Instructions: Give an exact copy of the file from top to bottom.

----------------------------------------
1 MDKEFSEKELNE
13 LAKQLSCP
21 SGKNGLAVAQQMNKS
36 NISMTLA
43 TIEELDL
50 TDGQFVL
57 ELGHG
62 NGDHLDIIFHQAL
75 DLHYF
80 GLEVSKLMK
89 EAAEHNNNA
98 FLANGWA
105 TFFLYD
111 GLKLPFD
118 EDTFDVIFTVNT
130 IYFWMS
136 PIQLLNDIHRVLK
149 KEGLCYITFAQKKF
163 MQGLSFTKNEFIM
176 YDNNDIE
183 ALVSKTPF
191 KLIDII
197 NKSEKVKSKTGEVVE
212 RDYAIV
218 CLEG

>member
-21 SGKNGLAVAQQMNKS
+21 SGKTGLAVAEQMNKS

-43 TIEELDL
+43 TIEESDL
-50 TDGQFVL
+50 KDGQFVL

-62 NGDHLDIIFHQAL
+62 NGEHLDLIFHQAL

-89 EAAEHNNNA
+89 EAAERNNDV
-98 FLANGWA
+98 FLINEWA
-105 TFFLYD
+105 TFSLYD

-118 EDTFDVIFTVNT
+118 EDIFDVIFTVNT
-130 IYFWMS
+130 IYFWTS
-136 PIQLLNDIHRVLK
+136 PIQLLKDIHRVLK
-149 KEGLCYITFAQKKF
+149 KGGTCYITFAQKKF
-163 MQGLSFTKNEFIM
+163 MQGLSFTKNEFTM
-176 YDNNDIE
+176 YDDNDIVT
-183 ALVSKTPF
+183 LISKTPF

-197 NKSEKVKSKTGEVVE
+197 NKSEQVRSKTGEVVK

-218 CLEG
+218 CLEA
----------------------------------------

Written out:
1 MDKEFSEKELNE
13 LAKQLSCP
21 SGKNGLAVAQQMNKS
36 NISMTLA
43 TIEELDL
50 TDGQFVL
57 ELGHG
62 NGDHLDIIFHQAL
75 DLHYF
80 GLEVSKLMK
89 EAAEHNNNA
98 FLANGWA
105 TFFLYD
111 GLKLPFD
118 EDTFDVIFTVNT
130 IYFWMS
136 PIQLLNDIHRVLK
149 KEGLCYITFAQKKF
163 MQGLSFTKNEFIM
176 YDNNDIE
183 ALVSKTPF
191 KLIDII
197 NKSEKVKSKTGEVVE
212 RDYAIV
218 CLEG

>member
-21 SGKNGLAVAQQMNKS
+21 SGKTGLAVAEQMNKS

-43 TIEELDL
+43 TIEESDL
-50 TDGQFVL
+50 KDGQFVL

-62 NGDHLDIIFHQAL
+62 NGEHLDLIFHQAL

-89 EAAEHNNNA
+89 EAAERNNDV
-98 FLANGWA
+98 FLINEWA
-105 TFFLYD
+105 TFSLYD

-118 EDTFDVIFTVNT
+118 EDIFDVIFTVNT
-130 IYFWMS
+130 IYFWTS
-136 PIQLLNDIHRVLK
+136 PIQLLKDIHRVLK
-149 KEGLCYITFAQKKF
+149 KGGTCYITFAQKKF
-163 MQGLSFTKNEFIM
+163 MQGLSFTKNEFTM
-176 YDNNDIE
+176 YDDNDIVT
-183 ALVSKTPF
+183 LISKTPF

-197 NKSEKVKSKTGEVVE
+197 NKSEQVRSKTGEVVK

-218 CLEG
+218 CLEA